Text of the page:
If you’ve ever had a bout of flu and felt like all your energy was being drained, then you might be familiar with the feeling of appendicitis. Like most diseases that affect the digestive system, this is one that can present itself in different ways, but often has some common indicators.
The most obvious sign of appendicitis is abdominal pain, usually on the right side of the abdomen. This may come on suddenly and become quite severe, or it could be more gradual and only really bother you for a short period of time before subsiding again. In fact, the pain may not even occur at the same time every day, or even week by week. Other symptoms include nausea, vomiting, difficulty swallowing, constipation or diarrhea, fever, and general malaise.
These are all fairly common signs of appendicitis, but there are also other less prominent ones that can give us a hint as to what’s going on. For example, you may experience an upset stomach if the appendix is inflamed, or perhaps have trouble passing urine or faeces due to pressure from the swollen appendix.
Finally, another indication of appendicitis is a change in bowel habits – either diarrhoea or constipation – which would make sense since the appendix does play a role in digestion. However, these symptoms aren’t always present, so they wouldn’t necessarily lead you to suspect appendicitis.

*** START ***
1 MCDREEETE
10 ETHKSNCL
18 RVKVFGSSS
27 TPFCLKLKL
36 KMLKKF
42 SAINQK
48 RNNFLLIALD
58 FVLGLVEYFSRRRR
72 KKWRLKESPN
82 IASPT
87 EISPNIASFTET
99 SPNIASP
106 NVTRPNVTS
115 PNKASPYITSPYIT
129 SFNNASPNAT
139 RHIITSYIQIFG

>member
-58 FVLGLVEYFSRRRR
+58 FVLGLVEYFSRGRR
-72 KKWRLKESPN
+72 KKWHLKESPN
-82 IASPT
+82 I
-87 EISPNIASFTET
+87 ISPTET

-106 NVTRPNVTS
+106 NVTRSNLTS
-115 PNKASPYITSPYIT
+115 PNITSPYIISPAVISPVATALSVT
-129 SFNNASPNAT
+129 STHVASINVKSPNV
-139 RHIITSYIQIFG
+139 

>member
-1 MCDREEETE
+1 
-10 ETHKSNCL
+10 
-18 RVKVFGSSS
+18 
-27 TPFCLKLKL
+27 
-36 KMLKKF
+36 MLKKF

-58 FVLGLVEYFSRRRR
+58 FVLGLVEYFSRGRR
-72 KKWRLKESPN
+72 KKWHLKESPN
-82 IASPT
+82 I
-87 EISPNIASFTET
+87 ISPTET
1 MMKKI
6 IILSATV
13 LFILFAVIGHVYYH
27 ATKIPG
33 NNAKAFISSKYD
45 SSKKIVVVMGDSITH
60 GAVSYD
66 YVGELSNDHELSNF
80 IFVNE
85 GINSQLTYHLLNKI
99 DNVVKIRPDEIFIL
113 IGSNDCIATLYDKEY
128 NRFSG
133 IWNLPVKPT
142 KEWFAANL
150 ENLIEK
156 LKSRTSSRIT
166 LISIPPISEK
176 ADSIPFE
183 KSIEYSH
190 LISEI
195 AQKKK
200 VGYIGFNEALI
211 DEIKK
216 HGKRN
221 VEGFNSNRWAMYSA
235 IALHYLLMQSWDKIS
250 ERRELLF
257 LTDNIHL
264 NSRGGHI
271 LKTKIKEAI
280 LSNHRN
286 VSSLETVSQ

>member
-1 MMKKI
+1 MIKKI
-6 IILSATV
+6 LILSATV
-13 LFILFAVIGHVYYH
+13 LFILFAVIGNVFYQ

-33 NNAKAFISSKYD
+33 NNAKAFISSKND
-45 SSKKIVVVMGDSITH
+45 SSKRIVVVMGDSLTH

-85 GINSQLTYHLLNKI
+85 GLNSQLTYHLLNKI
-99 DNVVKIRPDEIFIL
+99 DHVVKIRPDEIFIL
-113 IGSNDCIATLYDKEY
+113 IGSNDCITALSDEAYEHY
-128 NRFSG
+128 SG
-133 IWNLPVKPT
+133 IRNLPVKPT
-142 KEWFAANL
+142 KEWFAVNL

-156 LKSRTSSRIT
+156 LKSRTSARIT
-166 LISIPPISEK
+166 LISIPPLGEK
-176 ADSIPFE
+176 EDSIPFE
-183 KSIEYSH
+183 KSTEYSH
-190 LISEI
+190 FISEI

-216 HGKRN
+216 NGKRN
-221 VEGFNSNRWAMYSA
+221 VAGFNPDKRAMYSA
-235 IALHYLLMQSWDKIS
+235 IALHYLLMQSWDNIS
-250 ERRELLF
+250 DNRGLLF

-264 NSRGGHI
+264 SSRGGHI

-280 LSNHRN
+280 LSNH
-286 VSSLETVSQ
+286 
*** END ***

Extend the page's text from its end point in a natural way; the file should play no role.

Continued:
Another symptom is a lump under the skin over the belly button (known as an umbilical hernia) and this can sometimes indicate something else entirely, such as inguinal hernia. Similarly, bloating around the belly button can also suggest an issue with the intestines or colon, but again, these symptoms don’t mean that appendicitis is definitely happening.
You might also be wondering about, where is your appendix this is mainly located in between of your small intestine which is also known as cecum and the large intestine which is known as colon. The appendix is having a small tube like structure which is almost look alike of a finger. It can also be removed with the help of a surgery.
So, now that you know what the symptoms of appendicitis are, how do you go about diagnosing it?
What Is Appendicitis?
When we say ‘appendix’, we’re referring to the small pouch located in the lower part of the large intestine and behind the stomach. It functions mainly as a storage area for waste products, including food particles and undigested bacteria from our diet. It’s also responsible for producing bile, which helps break down fats in our food, and antibodies which help fight infection.
While it’s important for our health, it can cause problems when it becomes inflamed or infected. When this happens, the inflammation causes the walls of the appendix to thicken and swell, making it hard for the contents inside to move freely through the body. As a result, they start to build up and press against other nearby structures, causing discomfort and pain.